Seventh graders Ja'Niyah Pratt and Journey Roberson address the school board during "Students Speak Out" at Walker-Grant Middle School on Wednesday.

Walker-Grant students get their chance to ‘school’ board members

by | Mar 1, 2024 | ALLFFP, Fredericksburg, Schools & Education

One by one, the speakers stepped up to the lectern to voice their concerns before members of the Fredericksburg City School Board. Each was allotted the standard three minutes at the microphone. 

But this was no ordinary public comment session.  

Expired milk cartons, empty soap dispensers and bullying were among the issues discussed by the 30-plus Walker-Grant Middle School students who participated in “Students Speak Out” on Wednesday morning.

Last month, Walker-Grant students were given an English assignment in which they were asked to craft a persuasive argument, identifying both concerns and a solution to the problem. From there, they were invited to volunteer to “speak out.”

“You all are prepared for this,” school board chair Jarvis Bailey said at the start of the event, which was held in the school’s cafetorium and served as an official school board meeting. “It’s important that we add to creating good citizens. And taking an opportunity to share. We’re honored and excited to see what you have to say today.” 

Much of what they had to say concerned school food, with students criticizing both the available options and the overall quality. 

“Sometimes it’s not safe,” eighth grader Shane Caddin said. “Let me give an example; my friend and I were having lunch on Jan. 22 and she looked at me and said the milk was ‘chunky’… I looked at the date on the carton — Dec. 25, 2023 — it was nearly a month expired.  

“I want to make a complaint because this isn’t the first time this has happened. It’s happened to me before and I’ve heard others complain about it. I even know some people who quit eating school food because of it.”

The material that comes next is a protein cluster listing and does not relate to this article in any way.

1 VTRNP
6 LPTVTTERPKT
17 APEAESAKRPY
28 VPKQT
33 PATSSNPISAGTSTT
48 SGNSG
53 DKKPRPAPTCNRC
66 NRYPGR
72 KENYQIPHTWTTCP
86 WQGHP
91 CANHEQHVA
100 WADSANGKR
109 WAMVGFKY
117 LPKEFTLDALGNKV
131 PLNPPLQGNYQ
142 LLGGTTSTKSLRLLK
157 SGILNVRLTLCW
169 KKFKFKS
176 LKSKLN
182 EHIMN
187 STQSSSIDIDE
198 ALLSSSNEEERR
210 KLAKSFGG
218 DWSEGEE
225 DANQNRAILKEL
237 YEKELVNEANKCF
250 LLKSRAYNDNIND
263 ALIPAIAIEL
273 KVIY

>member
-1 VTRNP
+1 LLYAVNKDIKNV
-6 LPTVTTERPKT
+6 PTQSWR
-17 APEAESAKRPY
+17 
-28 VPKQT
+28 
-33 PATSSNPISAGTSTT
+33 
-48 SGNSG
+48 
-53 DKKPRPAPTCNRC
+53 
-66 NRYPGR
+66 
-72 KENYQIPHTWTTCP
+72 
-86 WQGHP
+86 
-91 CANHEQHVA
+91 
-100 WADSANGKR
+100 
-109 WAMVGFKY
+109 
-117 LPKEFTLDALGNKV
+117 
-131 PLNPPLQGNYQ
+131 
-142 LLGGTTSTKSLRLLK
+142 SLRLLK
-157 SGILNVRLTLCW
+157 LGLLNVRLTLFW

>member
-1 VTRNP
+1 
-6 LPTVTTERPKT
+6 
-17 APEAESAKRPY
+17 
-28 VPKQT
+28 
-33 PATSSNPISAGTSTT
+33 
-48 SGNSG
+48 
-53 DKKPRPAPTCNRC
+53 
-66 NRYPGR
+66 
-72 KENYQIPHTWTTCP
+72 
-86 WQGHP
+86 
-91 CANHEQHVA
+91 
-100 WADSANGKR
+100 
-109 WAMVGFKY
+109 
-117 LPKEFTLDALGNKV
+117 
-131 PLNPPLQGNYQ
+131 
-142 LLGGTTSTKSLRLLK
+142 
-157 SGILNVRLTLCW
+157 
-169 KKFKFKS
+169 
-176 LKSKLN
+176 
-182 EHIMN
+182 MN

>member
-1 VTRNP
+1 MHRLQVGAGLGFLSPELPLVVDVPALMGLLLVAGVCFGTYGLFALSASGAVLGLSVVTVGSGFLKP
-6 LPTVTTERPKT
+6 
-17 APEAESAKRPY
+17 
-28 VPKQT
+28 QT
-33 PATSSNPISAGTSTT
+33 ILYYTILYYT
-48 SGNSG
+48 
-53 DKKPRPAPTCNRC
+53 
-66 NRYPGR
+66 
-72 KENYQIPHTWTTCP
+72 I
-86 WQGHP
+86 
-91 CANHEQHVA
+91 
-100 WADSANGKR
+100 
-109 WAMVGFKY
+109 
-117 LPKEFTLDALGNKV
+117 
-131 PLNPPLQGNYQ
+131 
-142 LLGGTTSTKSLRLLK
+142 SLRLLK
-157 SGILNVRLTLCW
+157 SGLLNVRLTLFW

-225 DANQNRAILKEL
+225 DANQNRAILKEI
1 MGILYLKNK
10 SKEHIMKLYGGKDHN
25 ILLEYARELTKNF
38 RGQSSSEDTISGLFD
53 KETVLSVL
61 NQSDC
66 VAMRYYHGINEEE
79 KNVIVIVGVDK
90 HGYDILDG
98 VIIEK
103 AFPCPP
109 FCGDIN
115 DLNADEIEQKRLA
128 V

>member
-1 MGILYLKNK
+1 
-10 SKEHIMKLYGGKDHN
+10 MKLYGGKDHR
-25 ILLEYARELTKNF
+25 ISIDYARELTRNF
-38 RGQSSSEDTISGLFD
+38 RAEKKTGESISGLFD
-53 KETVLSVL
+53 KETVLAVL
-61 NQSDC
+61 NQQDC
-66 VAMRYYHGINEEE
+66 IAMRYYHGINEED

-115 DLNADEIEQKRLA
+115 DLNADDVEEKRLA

Mahria Nadimyar and Sediqa Kazimi, who are Muslim, shared that they don’t currently have a space for afternoon prayer during the month of Ramadan.  

“I would like for the school to designate a quiet place where we can pray,” read their request, which was translated by student reader Kenses Mars.  

Kelly Alvarado submitted a comment in which she bemoaned the general upkeep of the middle school building, but especially student bathrooms with “sinks that are almost falling off the walls.” 

“I also think it is important to note that there aren’t always feminine products in the bathroom,” wrote Alvarado, “and when they are, they cost money. They should be free for students.”  

Eighth-grader Quinn Ball used her time to describe her personal experiences with bullying, which she said led her to avoid school when she was younger. Ball said she considers both bullying and discrimination to be pervasive problems at Walker-Grant.  

“It’s to the point that it could be considered a social norm instead of something that should be absolutely unacceptable,” she said.  

School board member Molly McFadden (at-large) said that the student commenters “exceeded any expectations I could’ve had,” especially with their willingness to address sensitive and personal topics.

“I was thoroughly impressed that kids went up and talked about mental health and bullying,” McFadden said. “We know that that’s hard to do for adults in front of peers.”

When the final student had finished speaking, the school board moved to adjourn its meeting. The gavel just beat the fourth-period bell.  

“Change can happen, and this is how it starts,” Bailey told the students in closing.  

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